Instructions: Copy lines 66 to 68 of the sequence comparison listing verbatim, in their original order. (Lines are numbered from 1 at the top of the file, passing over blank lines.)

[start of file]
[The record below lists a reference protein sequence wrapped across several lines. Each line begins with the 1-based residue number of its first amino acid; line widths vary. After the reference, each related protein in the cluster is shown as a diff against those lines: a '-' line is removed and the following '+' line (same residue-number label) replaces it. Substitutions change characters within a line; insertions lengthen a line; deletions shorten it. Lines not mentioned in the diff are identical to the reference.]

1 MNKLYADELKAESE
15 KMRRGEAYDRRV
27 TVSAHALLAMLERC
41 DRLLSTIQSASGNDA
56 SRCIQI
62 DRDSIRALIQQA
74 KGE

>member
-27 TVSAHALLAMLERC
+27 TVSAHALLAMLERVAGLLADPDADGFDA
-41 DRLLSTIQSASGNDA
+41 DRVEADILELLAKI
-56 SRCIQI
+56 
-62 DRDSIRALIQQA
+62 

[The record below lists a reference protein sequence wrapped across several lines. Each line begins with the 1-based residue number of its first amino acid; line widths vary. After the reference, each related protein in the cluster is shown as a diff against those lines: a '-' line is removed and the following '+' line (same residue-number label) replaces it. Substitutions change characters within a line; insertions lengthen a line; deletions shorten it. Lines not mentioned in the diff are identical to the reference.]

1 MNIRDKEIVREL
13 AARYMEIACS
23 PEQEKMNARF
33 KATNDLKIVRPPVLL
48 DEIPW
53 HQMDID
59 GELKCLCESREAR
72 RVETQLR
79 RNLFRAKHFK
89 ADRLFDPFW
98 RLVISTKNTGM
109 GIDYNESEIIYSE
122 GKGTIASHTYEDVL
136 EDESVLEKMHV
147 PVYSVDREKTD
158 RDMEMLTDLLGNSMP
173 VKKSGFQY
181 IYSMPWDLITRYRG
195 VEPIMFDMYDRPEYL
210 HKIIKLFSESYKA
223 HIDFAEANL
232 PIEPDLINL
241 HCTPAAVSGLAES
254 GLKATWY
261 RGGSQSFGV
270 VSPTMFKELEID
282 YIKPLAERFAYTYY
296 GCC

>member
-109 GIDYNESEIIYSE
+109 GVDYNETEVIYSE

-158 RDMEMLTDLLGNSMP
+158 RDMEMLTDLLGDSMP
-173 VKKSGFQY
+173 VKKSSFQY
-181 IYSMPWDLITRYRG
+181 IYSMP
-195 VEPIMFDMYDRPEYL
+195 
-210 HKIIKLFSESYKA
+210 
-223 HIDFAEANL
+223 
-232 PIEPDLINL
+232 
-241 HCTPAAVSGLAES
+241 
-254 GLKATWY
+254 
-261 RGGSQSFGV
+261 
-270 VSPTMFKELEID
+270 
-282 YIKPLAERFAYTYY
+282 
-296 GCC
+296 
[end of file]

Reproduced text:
-254 GLKATWY
+254 
-261 RGGSQSFGV